GREAT WASS ISLAND, Maine — With mulled cider and homemade cookies, dignitaries and officials Saturday dedicated the easternmost marine research facility in the country.

Downeast Institute of Applied Marine Research, located on Black Duck Cove on Great Wass Island, is built where cold water flushes the bays twice a day with enormous tides. But the once-thriving fishing industry is losing its economic foothold.

Dr. Brian Beal has dedicated his life to changing that, and DEI, formerly known as the Beals Island Regional Shellfish Hatchery, has a 20-year history of successful shellfish research.

DEI is a nonprofit organization that has an understanding with the University of Maine to provide hands-on marine research opportunities.

When state Sen. Kevin Raye, Rep. Diane Tilton, University of Maine at Machias President Cindy Huggins and Beal cut a bright yellow ribbon Saturday, they opened the door to the future — one Beal hopes his research will enrich.

The new marine education center is the culmination of a 10-year-old idea, Beal said. “This will improve educational opportunities for children, community members, fishermen and students at the university.”

Public seminars, speakers, forums and classes can be held in the facility, which abuts the lab where Beal now conducts his groundbreaking research on clams, scallops and lobsters. “This is now a year-round facility for learning,” Beal said.

DEI now has $678,000 in research projects under way. They include:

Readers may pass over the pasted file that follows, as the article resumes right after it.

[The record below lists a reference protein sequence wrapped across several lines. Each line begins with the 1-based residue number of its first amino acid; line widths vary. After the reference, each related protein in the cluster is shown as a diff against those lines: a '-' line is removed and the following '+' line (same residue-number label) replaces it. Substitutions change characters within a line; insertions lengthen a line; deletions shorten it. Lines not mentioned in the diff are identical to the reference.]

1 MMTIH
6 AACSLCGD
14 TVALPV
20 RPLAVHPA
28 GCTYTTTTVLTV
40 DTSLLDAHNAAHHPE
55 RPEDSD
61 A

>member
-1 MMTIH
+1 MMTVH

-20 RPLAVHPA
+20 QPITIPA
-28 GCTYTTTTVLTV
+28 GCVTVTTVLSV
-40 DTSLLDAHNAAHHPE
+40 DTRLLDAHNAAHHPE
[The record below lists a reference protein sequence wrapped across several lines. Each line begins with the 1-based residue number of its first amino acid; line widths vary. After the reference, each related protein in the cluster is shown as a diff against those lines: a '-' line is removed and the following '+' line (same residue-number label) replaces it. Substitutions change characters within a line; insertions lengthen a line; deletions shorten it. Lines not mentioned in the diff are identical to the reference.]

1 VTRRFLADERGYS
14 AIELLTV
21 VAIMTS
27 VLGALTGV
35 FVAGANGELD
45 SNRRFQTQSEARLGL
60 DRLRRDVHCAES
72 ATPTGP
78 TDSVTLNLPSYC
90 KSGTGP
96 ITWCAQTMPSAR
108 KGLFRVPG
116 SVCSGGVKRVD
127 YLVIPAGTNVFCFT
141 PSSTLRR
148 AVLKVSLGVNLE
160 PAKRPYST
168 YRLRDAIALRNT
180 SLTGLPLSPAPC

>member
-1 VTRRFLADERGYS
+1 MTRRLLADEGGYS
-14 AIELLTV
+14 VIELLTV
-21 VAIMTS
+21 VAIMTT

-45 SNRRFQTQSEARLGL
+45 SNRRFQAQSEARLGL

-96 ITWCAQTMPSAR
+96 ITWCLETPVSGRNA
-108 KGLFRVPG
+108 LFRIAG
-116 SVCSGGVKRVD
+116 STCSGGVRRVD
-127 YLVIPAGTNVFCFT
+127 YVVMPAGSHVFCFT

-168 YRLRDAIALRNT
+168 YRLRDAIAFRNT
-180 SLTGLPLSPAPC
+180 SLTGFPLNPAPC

• $400,000 for research into multiple farming techniques for northern hard clams.

• $90,000 for oyster farming research.

• $163,165 to increase sea scallop harvests through stock enhancement.

• $25,000 to spawn and seed surf clams in natural field plots.

“We believe that stock enhancement and other programs here at DEI will result in new economic opportunities for Down East Maine,” Beal said.

The new marine education center is part of a 9,000-square-foot facility that also includes a commercial wharf and two working impoundments.

Huggins praised Beal’s work. “UMM has adopted an environment-liberal arts focus, and DEI is a perfect match,” she said. “This center is critically important for UMM and will attract scientists and researchers from all over the world. That provides a unique and exciting opportunity for our students.”

Raye said the research at DEI is “so important to the Down East way of life as well as our future economy. This is a perfect example of how to leverage and secure critical investments to Maine. This is exactly the type of development that will attract jobs to our state.”

Raye said there is much more going on at DEI than what is apparent in bricks and mortar. “This is a major resource and educational tool,” he said. “There is a lot of promise here for Down East Maine.”